Welcome! Forums Project Series Tool Chest A finished tool chest – should I paint it?

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  • #125114
    LeanneFleming
    Participant

    Hi everyone,

    Here’s my finished tool chest. It’s all pine except the sides of the drawers which are fir. Finished with 2 light coats of shellac.

    When I started the project I was unsure where I’d put the chest in my very small shop, and was worried about the wasted space above it. But, I wanted to build it anyways, and I’m glad I did. You can see in the pictures, my solution to the problem was to put some shelves right above the tool chest. No wasted space at all!

    I was planning to paint it with dark green milk paint, so I did a poor job matching the woods (the pictures don’t show it well). I regret this now because I’ve come to like it unpainted. I’m considering adding a stain to make it slightly darker, like the shelves above or the cabinet below, but I’m undecided.

    The location it’s in gets direct afternoon sun and already it’s darkened a little. The problem is that it’s not darkening evenly.

    Question: if this was your tool chest, how would you finish it?

    Thanks!
    Leanne

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    #125120
    Matt Vaughn
    Participant

    Very Nice! It’s perfect – If it was mine, I wouldn’t paint it. Thanks for posting.

    Minnesota

    #125122
    jude
    Participant

    I think you answered your own question there, Leanne, when you say “I’ve come to like it unpainted”.

    In my opinion, you’ve done a nice job of joinery and you will be reminded of it every time you see it if you leave the toolchest without paint. So, leave it alone.

    You could try staining the bottom and see how you like it. Or the back of one of the drawers. I don’t know how well the stain will take after two coats of shellac.

    I am planning to make a tool chest soon. That will get painted as I’ve gone and painted everything else black as I want everything to match.

    judekenny.wordpress.com

    Near Chicago, USA

    #125125
    Mooncabbage
    Member

    Given the difference in colour in the pictures from the side to the front, I would paint it. Ofcourse it depends whether or not it shows up more in the pictures than reality. Maybe wait until Paul releases his videos on chalk paint, and use that stuff?

    #125127
    LeanneFleming
    Participant

    Thanks guys.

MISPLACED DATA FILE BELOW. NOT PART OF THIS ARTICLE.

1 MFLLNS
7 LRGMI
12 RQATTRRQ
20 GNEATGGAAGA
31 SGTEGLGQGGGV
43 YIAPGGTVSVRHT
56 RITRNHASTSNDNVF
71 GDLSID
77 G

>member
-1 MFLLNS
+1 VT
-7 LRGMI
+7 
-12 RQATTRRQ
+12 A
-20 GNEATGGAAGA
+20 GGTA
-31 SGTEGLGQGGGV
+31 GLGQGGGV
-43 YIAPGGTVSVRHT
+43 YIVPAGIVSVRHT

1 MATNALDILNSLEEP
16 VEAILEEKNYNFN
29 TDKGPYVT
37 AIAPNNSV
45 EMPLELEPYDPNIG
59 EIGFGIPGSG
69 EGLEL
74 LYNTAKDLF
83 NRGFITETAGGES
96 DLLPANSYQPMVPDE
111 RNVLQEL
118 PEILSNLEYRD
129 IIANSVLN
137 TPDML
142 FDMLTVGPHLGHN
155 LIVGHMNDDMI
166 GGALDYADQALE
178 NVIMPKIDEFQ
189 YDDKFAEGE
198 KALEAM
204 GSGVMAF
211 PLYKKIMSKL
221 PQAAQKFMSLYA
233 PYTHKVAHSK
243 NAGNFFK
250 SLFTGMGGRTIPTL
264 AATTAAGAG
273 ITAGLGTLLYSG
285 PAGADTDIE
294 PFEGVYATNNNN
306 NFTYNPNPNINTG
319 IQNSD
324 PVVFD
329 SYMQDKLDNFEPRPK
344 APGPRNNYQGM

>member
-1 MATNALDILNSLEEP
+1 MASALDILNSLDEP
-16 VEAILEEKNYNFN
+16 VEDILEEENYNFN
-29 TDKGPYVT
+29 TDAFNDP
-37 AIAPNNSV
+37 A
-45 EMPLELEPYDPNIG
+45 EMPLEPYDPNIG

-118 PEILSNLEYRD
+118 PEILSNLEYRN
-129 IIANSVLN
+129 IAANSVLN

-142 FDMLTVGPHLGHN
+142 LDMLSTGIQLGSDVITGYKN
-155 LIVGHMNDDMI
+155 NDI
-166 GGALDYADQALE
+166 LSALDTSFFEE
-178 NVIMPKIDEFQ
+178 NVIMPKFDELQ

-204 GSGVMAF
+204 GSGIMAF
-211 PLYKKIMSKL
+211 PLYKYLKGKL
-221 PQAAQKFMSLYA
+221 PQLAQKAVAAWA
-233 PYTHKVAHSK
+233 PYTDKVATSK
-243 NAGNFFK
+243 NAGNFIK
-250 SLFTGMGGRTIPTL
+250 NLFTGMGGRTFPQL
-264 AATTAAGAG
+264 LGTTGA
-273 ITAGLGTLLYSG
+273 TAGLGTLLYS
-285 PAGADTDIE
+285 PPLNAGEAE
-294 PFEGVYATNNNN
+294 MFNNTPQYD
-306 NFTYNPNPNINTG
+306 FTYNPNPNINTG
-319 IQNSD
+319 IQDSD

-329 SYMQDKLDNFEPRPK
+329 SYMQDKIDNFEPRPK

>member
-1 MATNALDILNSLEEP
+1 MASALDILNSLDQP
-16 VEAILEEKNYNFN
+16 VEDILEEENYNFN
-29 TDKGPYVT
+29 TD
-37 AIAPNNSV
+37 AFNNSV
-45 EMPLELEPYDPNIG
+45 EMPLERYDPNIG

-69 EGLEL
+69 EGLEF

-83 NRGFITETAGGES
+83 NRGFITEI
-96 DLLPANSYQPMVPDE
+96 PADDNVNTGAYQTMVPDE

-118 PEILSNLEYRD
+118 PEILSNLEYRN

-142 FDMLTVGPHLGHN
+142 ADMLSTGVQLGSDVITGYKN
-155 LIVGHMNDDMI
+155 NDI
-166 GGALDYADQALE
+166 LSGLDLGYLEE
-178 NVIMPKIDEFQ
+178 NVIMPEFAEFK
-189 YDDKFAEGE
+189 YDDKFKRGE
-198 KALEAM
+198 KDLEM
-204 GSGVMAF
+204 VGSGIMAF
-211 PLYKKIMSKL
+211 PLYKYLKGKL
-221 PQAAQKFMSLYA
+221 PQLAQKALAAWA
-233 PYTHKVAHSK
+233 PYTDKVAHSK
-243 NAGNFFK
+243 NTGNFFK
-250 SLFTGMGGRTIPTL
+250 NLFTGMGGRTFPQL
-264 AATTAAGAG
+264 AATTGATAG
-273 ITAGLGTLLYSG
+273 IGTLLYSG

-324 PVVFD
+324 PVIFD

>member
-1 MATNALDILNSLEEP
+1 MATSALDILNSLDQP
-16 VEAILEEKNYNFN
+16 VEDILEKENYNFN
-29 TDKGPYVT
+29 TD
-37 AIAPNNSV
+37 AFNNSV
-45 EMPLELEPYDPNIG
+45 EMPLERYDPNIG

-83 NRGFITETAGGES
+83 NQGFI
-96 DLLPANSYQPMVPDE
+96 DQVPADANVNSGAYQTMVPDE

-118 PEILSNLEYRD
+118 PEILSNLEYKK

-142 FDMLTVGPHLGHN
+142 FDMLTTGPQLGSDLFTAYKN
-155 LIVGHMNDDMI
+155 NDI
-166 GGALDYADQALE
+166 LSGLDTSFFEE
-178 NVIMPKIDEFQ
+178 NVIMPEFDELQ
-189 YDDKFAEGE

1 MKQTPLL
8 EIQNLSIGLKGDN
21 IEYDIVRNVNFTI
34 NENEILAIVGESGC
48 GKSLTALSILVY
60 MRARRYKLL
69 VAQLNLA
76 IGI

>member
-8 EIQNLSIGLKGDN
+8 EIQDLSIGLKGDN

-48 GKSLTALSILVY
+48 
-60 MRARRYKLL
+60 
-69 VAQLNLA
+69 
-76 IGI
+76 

Jude, you’re right and I should listen to myself. It’s just that I always use shellac and so I wanted to try something new. But, I should probably experiment on a smaller project first!

    I think I’ll leave it to sit in it’s sunny spot for a while longer and see how it changes. Maybe the front will darken more since it’s directly facing the window.

    #125128
    Greg Merritt
    Participant

    Your tool chest turned out great!

    I think a lot of us struggle with this question. Especially those of us who build most of our projects with pine. Paint or don’t paint. I’ve painted several projects with milk paint and like how they turned out. It changes the character of a piece, but I think that is the point.

    As to your tool chest. If you are thinking about paint, I say paint it. It’s a great piece to experiment with. You could always paint some color samples on a scrap board to get an idea of how a color will work. I have an area on my shop wall that I paint with each new color that I buy. Half of each swatch gets a few coats of shellac so I can see how that effects the color as well.

    Good luck and keep us updated.

    http://hillbillydaiku.com

    #125135
    George Bridgeman
    Participant

    I’d experiment with milk paint first before trying to paint it. If you paint it but don’t get the quality of finish you’re imagining, it’d be heartbreaking.

    I’ve used milk paint a couple of times and haven’t gotten a finish I like. I’ve only used the ‘mix your own’ type, so I think it’s to do with my mixing ratios, technique, or somesuch. The next time I choose to paint a piece I’m going to use the pre-mixed type if I can find a supplier with the colour I like in stock. That will take a mixing problem out of the equation!

    If you’ve used shellac before and you like the look of the unpainted wood, I’d use shellac. It’s much easier to remove, or even paint over, if you choose to paint it later.

    Lovely tool chest though! Did you buy or turn the drawer handles?

    George.

    "To know and not do is to not know"

    #125138
    David Perrott
    Participant

    I painted mine and will paint my joiners tool chest. For the joiners chest I will try chalk paint. It seems like you can make it yourself (behold the power of google). If you wanted to stain it a gel stain would be best. Pine doesn’t stain well. Some people will think you are crazy to paint it but after making a few projects, so what? My friends were shocked I’m painting over dovetails. Granted almost all my projects have been dovetails, but I think they get overemphasized. My chests will be under the bench anyways.

    #125139
    Mooncabbage
    Member

    As I understand it, milk paint is an extremely durable finish. So, given you’re working with shop furniture, that might be a great way to go. I’ve wanted to give it a go myself for a while now.

    #125149
    Peter George
    Participant

    Milk paint likes to be applied to bare wood, so you may want to look into that if you’ve already finished it with shellac. IIRC, it can be done but requires an adhesive added to the milk paint. I’ve used milk paint on a few projects. I think it adds a antique rural look to the project.

    Peter in
    Biggar SK
    "New York is big, but this is Biggar"

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